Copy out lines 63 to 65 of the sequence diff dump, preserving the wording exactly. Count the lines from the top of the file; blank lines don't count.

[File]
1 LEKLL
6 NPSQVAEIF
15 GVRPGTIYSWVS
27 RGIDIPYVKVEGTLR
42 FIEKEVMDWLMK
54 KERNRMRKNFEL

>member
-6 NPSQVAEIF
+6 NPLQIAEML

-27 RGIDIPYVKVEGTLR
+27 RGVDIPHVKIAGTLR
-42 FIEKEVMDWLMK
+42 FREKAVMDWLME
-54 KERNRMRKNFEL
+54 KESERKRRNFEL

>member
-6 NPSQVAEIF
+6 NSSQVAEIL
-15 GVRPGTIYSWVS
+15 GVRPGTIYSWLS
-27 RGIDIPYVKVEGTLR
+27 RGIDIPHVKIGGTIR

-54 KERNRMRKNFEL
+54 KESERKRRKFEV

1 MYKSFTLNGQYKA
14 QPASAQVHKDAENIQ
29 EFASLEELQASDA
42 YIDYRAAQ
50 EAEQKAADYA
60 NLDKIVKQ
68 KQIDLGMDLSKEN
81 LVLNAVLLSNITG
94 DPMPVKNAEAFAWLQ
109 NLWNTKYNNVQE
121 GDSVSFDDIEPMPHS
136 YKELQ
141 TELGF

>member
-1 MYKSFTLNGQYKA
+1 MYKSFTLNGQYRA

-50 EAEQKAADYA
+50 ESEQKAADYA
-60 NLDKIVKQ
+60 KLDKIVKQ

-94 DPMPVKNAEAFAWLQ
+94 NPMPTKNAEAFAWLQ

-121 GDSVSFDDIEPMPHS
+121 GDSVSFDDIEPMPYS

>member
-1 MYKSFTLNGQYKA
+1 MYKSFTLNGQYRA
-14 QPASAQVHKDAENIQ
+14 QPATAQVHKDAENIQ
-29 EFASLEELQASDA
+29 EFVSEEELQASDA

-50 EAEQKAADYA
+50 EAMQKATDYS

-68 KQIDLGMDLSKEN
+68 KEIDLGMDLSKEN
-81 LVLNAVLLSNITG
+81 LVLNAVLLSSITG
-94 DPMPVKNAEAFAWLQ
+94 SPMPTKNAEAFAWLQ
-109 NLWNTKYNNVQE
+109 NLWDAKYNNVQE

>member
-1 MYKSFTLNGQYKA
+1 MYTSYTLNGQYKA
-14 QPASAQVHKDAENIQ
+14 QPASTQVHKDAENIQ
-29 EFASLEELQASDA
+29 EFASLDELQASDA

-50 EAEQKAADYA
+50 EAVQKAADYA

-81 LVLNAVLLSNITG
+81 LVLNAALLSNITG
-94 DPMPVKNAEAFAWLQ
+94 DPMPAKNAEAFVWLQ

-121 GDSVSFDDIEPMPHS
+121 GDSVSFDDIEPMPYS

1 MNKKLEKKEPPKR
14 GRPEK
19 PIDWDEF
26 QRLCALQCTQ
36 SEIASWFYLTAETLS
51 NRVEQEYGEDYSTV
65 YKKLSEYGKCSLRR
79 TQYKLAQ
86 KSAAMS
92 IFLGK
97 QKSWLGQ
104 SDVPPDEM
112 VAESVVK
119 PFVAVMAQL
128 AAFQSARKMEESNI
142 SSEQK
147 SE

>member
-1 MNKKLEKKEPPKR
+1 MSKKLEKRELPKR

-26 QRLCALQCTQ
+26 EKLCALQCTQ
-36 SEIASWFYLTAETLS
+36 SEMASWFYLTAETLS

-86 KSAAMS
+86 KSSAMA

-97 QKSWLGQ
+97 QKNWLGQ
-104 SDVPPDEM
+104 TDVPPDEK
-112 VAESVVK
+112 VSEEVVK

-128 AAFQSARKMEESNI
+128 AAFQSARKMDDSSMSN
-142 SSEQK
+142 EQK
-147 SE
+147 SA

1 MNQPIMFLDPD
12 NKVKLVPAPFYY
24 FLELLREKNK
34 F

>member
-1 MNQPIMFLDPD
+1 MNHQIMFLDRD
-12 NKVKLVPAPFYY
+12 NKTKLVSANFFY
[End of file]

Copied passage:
+94 SPMPTKNAEAFAWLQ
-109 NLWNTKYNNVQE
+109 NLWDAKYNNVQE